After six months of auditioning potential merger partners, Media Super has settled on Cbus in a model that is expected to be similar to that of Equipsuper and Catholic Super joint venture.
The two funds haven't yet signed a memorandum of agreement or completed any due diligence, but are understood to be exclusively committed.
The merger, which would result in a $62 billion fund, could be executed early next year.
Media Super has spoken to more than five funds in the past six months, and wanted to retain its brand.
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"Cbus Super is actively exploring merger opportunities with a range of potential super fund partners. We do not comment on merger discussions," the fund said.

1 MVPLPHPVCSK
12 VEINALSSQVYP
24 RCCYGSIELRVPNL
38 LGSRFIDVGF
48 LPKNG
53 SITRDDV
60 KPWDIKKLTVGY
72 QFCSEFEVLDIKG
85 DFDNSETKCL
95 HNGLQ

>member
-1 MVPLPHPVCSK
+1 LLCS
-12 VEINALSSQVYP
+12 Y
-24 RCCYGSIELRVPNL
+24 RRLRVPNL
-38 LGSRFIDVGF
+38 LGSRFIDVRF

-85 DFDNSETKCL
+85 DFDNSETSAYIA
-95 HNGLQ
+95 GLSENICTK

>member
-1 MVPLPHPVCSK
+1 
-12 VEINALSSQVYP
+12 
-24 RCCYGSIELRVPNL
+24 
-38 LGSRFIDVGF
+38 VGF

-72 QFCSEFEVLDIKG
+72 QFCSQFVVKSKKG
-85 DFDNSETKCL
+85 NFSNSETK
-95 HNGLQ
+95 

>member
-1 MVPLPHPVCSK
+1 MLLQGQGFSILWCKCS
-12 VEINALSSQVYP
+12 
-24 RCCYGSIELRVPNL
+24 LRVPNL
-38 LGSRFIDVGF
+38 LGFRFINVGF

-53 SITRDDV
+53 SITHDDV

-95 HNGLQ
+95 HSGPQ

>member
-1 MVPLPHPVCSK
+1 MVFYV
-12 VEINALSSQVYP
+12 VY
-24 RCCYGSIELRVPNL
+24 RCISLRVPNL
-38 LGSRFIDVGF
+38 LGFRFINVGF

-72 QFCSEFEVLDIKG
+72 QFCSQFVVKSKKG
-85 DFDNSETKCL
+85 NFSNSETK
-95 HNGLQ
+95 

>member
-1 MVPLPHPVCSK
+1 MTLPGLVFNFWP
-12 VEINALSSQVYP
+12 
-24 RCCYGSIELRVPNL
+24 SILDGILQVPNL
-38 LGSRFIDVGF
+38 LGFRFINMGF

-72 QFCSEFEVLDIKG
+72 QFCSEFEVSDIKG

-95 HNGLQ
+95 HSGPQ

Cbus's outgoing chief executive David Atkins has previously served as chief executive of Media Super's predecessor, Just Super.
Both funds are good performers, but the merger will be a significant addition in scale for Media Super.
On a three-year basis to April end, Cbus's default option is the 11th best performer with 5% p.a. in returns while Media Super is the seventh best with 5.2% p.a, according to data from Rainmaker Information. By assets, Cbus's $56 billion at December end made it the eight-biggest while Media Super's $6 billion made it the 65th largest by size.
For comparison, the median default option returned 4% over the period.
In the last year, Media Super closed two investment options and saw executive changes including a new chief investment officer and the departure of its general manager, engagement.
In May last year, Equipsuper and Catholic Super signed a memorandum of understanding to create a $26 billion entity, with the view of combining their investment pools, administration and even offices - but while keeping individual branding.